Dunn’s River Falls Jamaica Review

This is a review of Dunn’s River Falls in Ocho Rios, Jamaica.

No matter how many cruises you go on, there are always things on your “to-do” list that somehow never get done. And while this basically means you always have an excuse to book another trip, I recently had a chance to check Dunn’s River Falls off my list during a cruise that found us spending a day in Ocho Rios, located on the northern side of Jamaica. I’d heard about the falls for years, and had seen pictures. But this time, I was finally going to get to experience it firsthand.

Getting to Dunn’s River Falls

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As with most excursions, you can either book a trip to Dunn’s River Falls directly through your cruise line or do it on your own. There are benefits to each option, of course. The primary benefit to booking with the ship is that all the details are taken care of in advance, and you’re guaranteed that the ship won’t leave without you! On the other hand, you can usually save some money by making arrangements yourself.

If the ship is docking in Ocho Rios, it’s only about a 10 minute ride from the pier to Dunn’s River Falls. If you’ve booked through the cruise line, they’ll have made transportation arrangements. Otherwise, you’ll need to grab a cab or other form of public transportation, which isn’t terribly difficult to do. Upon arriving at the falls, you’ll need to buy tickets, which will cost $20 for adults and $12 for children.

On the drive to the waterfall, our shuttle driver gave us a brief history of the island itself and some of the different landmarks we passed on the short trip. Once we arrived, we were met at a staging area by a worker who escorted us over to a changing area where there were lockers available. There was an $8 charge per locker, but $5 of that was refundable when you returned the key. 

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Those without water shoes were able to purchase or rent them. (It’s worth noting, however, that we’ve read complaints from some visitors that some of the shoes available for rent have been used so often they have very little treading left on the bottom. Given that it’s $7 to rent and $10 to buy, might as well spend the extra to take home a souvenir!)

Climbing The Falls

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You actually arrive at the top of the falls, at which point you walk down to a nice little beach. It’s there, at the base of the falls, that the real fun – and the workout! – begins. But let’s get this out of the way right up front: You will get wet during the hike back up to the summit. While you don’t have to be accompanied by a guide, the vast majority of guests opt to do so, and it’s a smart move: They know the falls well and can offer both advice on spots to avoid and help in navigating the trickier areas.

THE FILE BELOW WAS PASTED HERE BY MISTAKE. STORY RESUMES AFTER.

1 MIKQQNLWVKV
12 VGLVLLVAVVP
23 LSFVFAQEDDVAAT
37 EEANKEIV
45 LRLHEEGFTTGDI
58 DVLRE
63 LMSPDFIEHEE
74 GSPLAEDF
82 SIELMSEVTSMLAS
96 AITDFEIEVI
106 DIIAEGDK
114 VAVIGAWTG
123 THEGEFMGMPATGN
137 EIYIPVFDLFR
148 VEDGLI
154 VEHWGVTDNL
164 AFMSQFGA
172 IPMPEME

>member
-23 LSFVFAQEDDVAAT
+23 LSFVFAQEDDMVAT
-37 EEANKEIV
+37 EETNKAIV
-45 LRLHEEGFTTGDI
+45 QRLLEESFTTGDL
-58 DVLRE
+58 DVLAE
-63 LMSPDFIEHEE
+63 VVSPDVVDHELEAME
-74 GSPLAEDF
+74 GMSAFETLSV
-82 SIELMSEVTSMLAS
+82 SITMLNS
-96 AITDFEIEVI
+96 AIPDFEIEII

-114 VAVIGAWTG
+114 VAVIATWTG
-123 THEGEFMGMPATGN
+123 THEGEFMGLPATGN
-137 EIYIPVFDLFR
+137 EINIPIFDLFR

The path up the waterfall is basically a staircase (although one with water cascading down it, which can be an odd feeling).

One by one, like a human chain, we held each other’s hands and made our way up the falls. Some of the rocks were very slippery and some had places to put your foot in to hoist yourself up. The park service does a good job of scraping the algae from areas which get major foot traffic, but hey, we’re dealing with Mother Nature here, and there’s only so much you can do! As a result,  there are going to be some spots where things get pretty slippery, so it’s very important that you remain vigilant and aware of where you’re stepping when making your way up the rocks.

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At certain points along the hike – and make no mistake about it, this is a hike! – there are handrails which can be used to help steady yourself and even pull yourself along. As with any excursion, there were a wide variety of people on this one, including some who… how to put this kindly? Let’s just say they’re probably more accustomed to watching The Amazing Race from the comfort of their couches than experiencing it first hand! Seeing them tackle the more challenging aspects of the falls really motivated me during the moments when I thought I might bow out.